By Bernie Becker - 06/10/14 12:30 PM EDT
The IRS released a new taxpayer bill of rights on Tuesday, saying the public deserved a better understanding of where they stand with the tax agency.
The new taxpayer bill of rights doesn’t actually create any new rights for taxpayers. But top IRS officials and the national taxpayer advocate say that better organizing existing rules and making them more accessible will help the public understand what rights they do and don’t have before the IRS.
The 10 rights included in the new IRS document are: to be informed, to get quality service, to pay no more than you owe, to be able to challenge an IRS position, to be able to independently appeal an IRS decision, to finality, to privacy, to confidentiality, to retain representation and to a fair and just tax system.
Those rights will now be more easily found on the IRS’s website, instead of scattered throughout the tax code. Millions of taxpayers will also receive the bill of rights when they get notices from the IRS.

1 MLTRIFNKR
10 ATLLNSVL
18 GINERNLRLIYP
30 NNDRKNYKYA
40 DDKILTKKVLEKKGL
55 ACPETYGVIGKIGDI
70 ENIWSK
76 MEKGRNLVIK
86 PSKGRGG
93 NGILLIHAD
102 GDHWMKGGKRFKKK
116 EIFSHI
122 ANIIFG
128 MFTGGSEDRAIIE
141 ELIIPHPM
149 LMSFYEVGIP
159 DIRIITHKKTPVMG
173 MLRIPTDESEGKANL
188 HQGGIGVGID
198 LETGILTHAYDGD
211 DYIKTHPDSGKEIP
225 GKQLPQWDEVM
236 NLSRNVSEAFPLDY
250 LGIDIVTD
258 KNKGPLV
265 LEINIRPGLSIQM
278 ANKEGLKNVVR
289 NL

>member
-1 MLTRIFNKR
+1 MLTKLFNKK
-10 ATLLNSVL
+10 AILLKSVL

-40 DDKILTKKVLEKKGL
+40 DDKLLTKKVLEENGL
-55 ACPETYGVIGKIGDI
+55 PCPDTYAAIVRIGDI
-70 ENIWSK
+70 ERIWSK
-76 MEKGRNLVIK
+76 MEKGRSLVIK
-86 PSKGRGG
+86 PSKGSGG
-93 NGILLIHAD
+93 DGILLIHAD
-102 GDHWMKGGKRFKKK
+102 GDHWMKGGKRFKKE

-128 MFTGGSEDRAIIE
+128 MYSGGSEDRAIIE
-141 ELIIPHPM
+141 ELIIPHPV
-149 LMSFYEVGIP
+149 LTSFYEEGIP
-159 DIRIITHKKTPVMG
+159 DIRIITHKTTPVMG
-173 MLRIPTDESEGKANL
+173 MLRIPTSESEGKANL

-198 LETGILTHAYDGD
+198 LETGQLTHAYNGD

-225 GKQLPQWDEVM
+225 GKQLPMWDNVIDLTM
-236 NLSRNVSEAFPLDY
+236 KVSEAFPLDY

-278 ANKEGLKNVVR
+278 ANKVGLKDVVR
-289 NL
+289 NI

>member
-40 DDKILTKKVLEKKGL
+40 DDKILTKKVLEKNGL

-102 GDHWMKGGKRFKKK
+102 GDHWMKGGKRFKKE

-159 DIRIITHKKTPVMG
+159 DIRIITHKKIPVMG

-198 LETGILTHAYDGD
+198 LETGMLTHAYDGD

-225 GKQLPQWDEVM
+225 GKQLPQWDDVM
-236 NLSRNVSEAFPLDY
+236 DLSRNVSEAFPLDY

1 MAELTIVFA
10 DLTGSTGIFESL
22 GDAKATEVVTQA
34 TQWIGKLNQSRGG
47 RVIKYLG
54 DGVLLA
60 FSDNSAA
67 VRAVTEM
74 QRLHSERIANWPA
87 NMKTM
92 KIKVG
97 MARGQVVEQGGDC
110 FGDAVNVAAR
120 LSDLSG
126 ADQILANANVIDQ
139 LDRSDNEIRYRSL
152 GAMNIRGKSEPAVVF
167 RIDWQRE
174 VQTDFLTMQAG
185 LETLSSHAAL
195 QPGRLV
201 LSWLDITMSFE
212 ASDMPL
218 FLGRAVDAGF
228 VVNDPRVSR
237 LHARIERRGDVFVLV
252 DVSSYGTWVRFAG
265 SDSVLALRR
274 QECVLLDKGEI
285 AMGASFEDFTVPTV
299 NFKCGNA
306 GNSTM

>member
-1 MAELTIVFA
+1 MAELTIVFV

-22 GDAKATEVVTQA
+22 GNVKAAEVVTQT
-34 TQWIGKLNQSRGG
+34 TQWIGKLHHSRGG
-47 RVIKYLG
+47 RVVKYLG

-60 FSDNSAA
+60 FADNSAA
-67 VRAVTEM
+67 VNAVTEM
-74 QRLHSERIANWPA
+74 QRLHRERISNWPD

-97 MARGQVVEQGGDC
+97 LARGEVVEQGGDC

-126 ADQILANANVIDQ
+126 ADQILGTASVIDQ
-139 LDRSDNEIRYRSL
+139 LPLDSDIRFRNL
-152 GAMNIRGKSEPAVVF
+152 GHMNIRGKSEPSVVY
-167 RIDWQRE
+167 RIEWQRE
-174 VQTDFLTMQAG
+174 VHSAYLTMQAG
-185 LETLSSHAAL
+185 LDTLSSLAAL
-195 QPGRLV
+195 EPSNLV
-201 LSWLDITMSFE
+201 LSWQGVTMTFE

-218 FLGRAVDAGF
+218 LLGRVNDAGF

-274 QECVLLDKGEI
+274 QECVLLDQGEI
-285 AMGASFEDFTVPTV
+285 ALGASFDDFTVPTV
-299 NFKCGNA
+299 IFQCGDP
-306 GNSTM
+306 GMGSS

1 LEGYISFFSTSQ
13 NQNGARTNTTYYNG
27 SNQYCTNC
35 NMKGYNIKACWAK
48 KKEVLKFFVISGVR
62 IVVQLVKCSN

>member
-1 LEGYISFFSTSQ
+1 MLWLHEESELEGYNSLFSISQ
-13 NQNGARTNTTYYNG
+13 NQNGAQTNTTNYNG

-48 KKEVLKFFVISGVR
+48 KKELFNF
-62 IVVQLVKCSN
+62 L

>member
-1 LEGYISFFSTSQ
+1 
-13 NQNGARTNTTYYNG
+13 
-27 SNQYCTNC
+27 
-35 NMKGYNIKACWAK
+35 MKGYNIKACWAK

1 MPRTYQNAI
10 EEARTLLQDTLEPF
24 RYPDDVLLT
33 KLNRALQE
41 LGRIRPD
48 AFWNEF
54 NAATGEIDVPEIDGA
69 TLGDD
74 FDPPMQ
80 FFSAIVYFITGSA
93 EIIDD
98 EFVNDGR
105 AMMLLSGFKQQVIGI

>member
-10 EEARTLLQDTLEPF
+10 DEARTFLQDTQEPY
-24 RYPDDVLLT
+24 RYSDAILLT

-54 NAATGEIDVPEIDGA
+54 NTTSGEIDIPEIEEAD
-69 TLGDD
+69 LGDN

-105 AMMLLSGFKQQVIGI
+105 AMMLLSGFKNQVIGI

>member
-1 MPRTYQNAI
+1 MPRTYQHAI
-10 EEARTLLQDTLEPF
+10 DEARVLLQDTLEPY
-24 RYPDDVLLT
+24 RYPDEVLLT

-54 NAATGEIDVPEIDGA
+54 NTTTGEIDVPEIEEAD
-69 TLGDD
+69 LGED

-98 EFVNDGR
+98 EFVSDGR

"These are core concepts about which taxpayers should be aware,” John Koskinen, the IRS commissioner, said in a statement. “Respecting taxpayer rights continues to be a top priority for IRS employees, and the new Taxpayer Bill of Rights summarizes these important protections in a clearer, more understandable format than ever before.”
Nina Olson, the national taxpayer advocate, has made a taxpayer bill of rights a top priority for years, and said Tuesday’s announcement was a step in the right direction.
“Congress has passed multiple pieces of legislation with the title of ‘Taxpayer Bill of Rights,’” said Olson, who serves as an in-house watchdog of the IRS. “However, taxpayer surveys conducted by my office have found that most taxpayers do not believe they have rights before the IRS and even fewer can name their rights.”
The new bill of rights is also the latest effort by Koskinen, who took over as IRS chief in December, to move beyond the agency’s Tea Party controversy, which caused the ouster of several top officials and is still being investigated by Congress. Koskinen has said he wants to be able to more fully focus on the IRS’s job of serving taxpayers.